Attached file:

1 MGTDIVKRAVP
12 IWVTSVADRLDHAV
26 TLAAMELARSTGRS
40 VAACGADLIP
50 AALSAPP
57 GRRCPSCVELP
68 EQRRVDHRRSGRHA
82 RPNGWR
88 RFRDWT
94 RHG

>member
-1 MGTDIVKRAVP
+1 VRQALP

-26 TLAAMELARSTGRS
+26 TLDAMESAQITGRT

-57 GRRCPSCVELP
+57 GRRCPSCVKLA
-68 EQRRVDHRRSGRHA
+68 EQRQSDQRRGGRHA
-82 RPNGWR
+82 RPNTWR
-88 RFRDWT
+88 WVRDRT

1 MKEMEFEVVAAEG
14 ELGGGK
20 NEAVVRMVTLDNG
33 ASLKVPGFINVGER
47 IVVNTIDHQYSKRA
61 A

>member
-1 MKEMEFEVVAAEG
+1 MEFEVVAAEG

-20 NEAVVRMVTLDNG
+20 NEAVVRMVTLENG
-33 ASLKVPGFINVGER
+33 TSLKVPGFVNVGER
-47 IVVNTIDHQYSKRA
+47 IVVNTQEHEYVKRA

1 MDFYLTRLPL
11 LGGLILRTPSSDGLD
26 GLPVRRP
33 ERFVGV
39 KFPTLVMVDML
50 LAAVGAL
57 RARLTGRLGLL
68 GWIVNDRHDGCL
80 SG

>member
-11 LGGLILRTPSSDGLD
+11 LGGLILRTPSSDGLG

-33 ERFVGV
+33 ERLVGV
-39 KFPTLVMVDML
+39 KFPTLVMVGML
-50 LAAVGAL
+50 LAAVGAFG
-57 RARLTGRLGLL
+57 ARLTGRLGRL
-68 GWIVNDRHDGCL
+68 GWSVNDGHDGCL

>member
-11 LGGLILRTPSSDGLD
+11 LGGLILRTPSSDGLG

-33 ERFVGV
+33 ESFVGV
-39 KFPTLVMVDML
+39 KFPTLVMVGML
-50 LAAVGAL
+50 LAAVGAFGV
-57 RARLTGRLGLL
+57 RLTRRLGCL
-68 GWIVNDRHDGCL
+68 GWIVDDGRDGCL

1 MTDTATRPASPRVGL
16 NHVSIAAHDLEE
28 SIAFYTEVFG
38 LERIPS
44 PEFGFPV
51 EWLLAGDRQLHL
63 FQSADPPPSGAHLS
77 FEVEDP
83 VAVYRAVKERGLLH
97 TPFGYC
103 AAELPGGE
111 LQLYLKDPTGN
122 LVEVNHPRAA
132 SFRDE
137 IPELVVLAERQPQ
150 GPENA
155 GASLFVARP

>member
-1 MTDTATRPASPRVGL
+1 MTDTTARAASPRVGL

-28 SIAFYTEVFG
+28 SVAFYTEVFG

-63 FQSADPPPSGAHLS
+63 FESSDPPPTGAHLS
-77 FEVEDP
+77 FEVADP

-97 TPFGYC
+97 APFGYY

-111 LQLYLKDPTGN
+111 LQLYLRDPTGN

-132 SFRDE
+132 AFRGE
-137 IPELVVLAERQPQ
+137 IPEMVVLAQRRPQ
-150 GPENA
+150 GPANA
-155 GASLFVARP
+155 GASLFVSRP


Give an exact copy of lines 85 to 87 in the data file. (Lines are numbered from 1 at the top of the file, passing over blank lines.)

111 LQLYLKDPTGN
122 LVEVNHPRAA
132 SFRDE